This post summarises where I stand philosophically at this stage of my inquiry, and how my stance affects my practice. When investigating the Direct Path (1) I realised that one possible destination might be radical scepticism about everything. Awakening to Awareness as ultimate ground of being is not the inevitable end point. The only Direct Path teacher who publicly discusses this is Greg Goode (2), who says: “Over the years, I had studied many philosophies and paths. I was aware of a variety of vocabularies. And now, unless I was explicitly playing the role of a direct path participant, none of these vocabularies seemed preferable in terms of truth or accuracy. When I was left to myself, experience didn’t show up as anything at all. There was nothing strictly true or strictly false to say about it”.
Goode reports a sense of confirmation on reading a privately circulated document attributed to Shri Atamananda Krishna Menon, founder of the Direct Path. According to Greg Goode, the gist is “that we can’t say anything at all … everything is paradoxical. We can’t even say that it’s consciousness or that anything exists! It’s a joyful, effusive case of saying without saying!” It helped Goode to get to his final position of ‘joyful irony’, which I have discussed in an earlier post. (3). His key point is that “the joyful ironist has found loving, open-hearted happiness without dogmatism”. For this to work “the joy and the irony must work together. If you’re joyful without being ironic, you’ll still have attachments to your own views of things. And if you’re ironic without being joyful, you may be bitter, cynical, sarcastic and pessimistic. Heartfelt wisdom includes both sides. Joy adds love to irony. Irony adds clarity to joy.” (2)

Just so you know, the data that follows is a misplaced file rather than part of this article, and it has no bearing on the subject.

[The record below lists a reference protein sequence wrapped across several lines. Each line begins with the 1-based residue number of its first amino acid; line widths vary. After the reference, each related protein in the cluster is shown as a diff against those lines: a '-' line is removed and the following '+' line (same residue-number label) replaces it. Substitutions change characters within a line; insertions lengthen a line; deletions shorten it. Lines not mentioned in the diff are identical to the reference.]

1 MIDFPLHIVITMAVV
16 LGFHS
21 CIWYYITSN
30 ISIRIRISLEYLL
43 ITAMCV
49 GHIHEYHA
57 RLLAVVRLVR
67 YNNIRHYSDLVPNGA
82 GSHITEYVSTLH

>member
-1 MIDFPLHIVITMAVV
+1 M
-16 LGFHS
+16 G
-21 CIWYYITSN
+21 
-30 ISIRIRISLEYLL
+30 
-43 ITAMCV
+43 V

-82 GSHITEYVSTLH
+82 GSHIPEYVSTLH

This sounds almost postmodern, but in fact echoes an ancient wisdom. Philip Carr-Gomm (4) shows its presence in Jain ethics, grounded in the three principles: ahimsa, aparigraha and anekant. Ahimsa is the doctrine of harmlessness or non-violence. Aparigraha is the doctrine of non-attachment, non-possessiveness or non-acquisition, Anekant is a doctrine of many-sidedness, multiple viewpoints, non-absolutism or non-one-sidedness. The three principles can be seen as completing each other, with non-absolutism as an intellectual aspect of non-violence and non-attachment, and hence a virtue.
Pyrrho of Elis, a Greek philosopher of the fourth century BCE, probably met both Jains and Buddhists, when accompanying Alexander ‘the Great’ to India. Indian influence is certainly evident the school of philosophy he created on his return home. In Greek culture this school was treated as a form of Scepticism, but unlike other Sceptics, Pyrrhonists “neither made truth claims nor denied the possibility of making them. Instead, they cultivated a deeply embedded attitude of suspension of judgement (epoche), allowing possibilities to stand open within the process of continuing inquiry. Such a turning away from the drive for intellectual closure enables peace of mind (ataraxia) in our engagement with the richness and diversity of experience” (5). This teaching seems to combine the Jain view of non-absolutism and the Buddhist view of equanimity and freedom from dukka, (suffering or dis-ease).
As my contemplative inquiry has progressed, I have grown increasingly attracted to the wisdom of this view. I name it as openness, to keep my inquiry process appreciative rather than deconstructive. I have written about it before and this post builds on others. What I notice now is a greater clarity and confidence in this view, reinforcing my stance of At-Homeness in ‘the flowing moment’. Although not perfectly reliable, this At-Homeness is as close as I get to a place of safety. Everything else is uncertain. Everything else can be taken away. I treat ‘flowing moment’ as a simple description of living experience. I find stillness there if I slow down and attend to it. Stillness can be a portal to spontaneous joy and appreciation if I open up and am present to them . It is a good basis for coming back to Earth. From this space I can better connect with other beings, the wider world and the wheel of the year.
(1) A name given to the teachings inspired by Shri Atmananda Krishna Menon (1883 -1959).
(2) Greg Goode After Awareness: The End of the Path Oakland, CA: Non-Duality Press, 2016
(4) Philip Carr-Gomm Seek Teachings Everywhere: Combining Druid Spirituality with Other Traditions Lewes, UK: Oak Tree Press, 2019 (Foreword by Peter Owen Jones)
(5) Arne Naess Scepticism Abingdon: Routledge, 2015 (First published 1968. Scepticism is the last book Arne Naess wrote as an academic philosopher, before going on to devote himself to the development of deep ecology, coining the term ecosophy to describe his stance.)